Existentialism as a philosophy coexists with the shadows of the world wars although its roots go far back. Existentialism was a brave effort to think through humankind’s predicament of the reason for their presence on earth. With the religious framework eroding and cynical despair predominant after the second world war Simone de Beauvoir’s novel ”All men are mortal” published in 1946, gave expression to this impasse and the mass scale carnage and destruction the world had descended to. Existentialism gave a bulwark and which as an idea I have tended to see as instituting its own anthropocentrism. Any intimation of mortality cannot be conceived without its concomitant opposite. Does the heightened awareness of morality come from the fear of death, or from the irreconcilability of mortality from the pabulums of the afterlife, self transcendence or reward that was a powerful strand in previous cultures ? Are definitive views on mortality and nothingness not risking the same absolutism they descry in belief systems ?
Fosca , the narrator of the novel, was born in Italy, Carmona in 1279. Choosing to embrace immortality Fosca partakes of a concoction to enable that . Fosca’s narrative traverses the centuries and is coterminous with major epochs in European history from the dark ages to the discovery of America, to colonialism, the French revolution upto the 20th century. Framing Fosca’s narration is a prologue and Epilogue where the action of the novel commences. Fosca’s imperturbability incites Regina , a selfish, narcissistic actress to seek him out , and seek to penetrate the self containment she intuits in Fosca. Upon learning of the gift/curse of immortality Fosca possesses Regina seeks to embalm herself for eternity through a passionate engagement with Fosca. The abyss between mortality and immortality is played out between Regina and Fosca. Fosca resists Regina’s overtures wearied by time, memory and history. Fosca’s fatalism about human progress is a byproduct of living through so many centuries and witnessing the incessant, inexorable yet repetitive rise and fall of civilizations , of the ceaseless human striving for freedom and self realization. Benumbed through temporal progression Fosca is bored and Regina seeks to draw him out of this shell whose origins are unknown to her.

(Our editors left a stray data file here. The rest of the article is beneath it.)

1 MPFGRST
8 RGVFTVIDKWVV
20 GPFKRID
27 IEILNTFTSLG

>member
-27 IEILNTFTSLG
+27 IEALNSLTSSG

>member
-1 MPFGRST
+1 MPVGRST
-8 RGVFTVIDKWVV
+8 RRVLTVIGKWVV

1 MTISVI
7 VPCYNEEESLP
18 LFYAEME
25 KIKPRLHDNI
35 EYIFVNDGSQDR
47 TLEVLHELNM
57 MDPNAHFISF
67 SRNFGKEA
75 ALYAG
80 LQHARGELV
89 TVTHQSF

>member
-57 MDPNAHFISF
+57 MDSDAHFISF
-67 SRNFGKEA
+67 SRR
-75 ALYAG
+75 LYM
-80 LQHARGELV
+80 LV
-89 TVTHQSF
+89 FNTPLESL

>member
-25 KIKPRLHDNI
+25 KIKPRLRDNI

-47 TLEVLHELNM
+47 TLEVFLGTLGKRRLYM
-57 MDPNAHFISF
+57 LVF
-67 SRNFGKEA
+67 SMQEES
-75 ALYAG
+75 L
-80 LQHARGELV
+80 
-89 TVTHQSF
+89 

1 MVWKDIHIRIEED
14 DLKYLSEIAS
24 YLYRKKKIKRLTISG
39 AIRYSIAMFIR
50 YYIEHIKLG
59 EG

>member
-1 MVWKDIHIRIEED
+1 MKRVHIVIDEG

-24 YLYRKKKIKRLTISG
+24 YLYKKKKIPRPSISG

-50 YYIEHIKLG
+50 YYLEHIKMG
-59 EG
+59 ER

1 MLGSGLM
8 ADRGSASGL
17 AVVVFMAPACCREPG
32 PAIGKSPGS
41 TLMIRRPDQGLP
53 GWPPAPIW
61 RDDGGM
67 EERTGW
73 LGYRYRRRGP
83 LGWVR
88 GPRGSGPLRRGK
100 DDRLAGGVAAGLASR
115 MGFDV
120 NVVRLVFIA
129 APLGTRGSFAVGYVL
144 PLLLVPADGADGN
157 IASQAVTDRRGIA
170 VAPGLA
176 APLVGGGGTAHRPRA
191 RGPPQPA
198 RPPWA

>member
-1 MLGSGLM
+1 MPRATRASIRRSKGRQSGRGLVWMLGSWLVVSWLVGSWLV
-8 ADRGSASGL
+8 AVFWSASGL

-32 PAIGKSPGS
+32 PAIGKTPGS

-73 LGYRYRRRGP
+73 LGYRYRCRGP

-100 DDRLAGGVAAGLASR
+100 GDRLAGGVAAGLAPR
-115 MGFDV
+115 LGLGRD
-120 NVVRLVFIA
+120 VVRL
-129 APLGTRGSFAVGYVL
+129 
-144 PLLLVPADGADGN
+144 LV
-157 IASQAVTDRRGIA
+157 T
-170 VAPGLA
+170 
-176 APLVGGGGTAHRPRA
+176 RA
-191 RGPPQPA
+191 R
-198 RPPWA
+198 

Both Fosca and Regina are connoisseurs of solipsism. Fosca has found a safeguard in unrelieved despair which disallows passionate embedding in the present. Whereas Regina, for whom centrality of self is paramount, cannot withstand any deviation from unwavering regard and validation from the mirror /other she falls in love with. The novel traces Regina’s gradual disenchantment as Fosca’s experiential density and unremitting resignation shatters her self image and takes her to the abyss of indifference and unknowability where nothing matters, death is incontrovertible and all endeavours are futile and foredoomed . This Fosca effect is as much the unbridgeable gap between a conception of immortality which Fosca chooses to live through and the immediacy and tormented awareness of finiteness Regina and other characters in the novel undergo in relation to Fosca and themselves . Omnipotence is the shadow of self transcendence just as a cognizance of true powerlessness can be a stimulus for power. Omnipotence can also materialize in the requirement that the self’s version of themselves, or experiential self definition or worldview must perforce be superimposed or self explanatory as to the true nature of phenomena and reality. And Regina and Fosca both demonstrate this .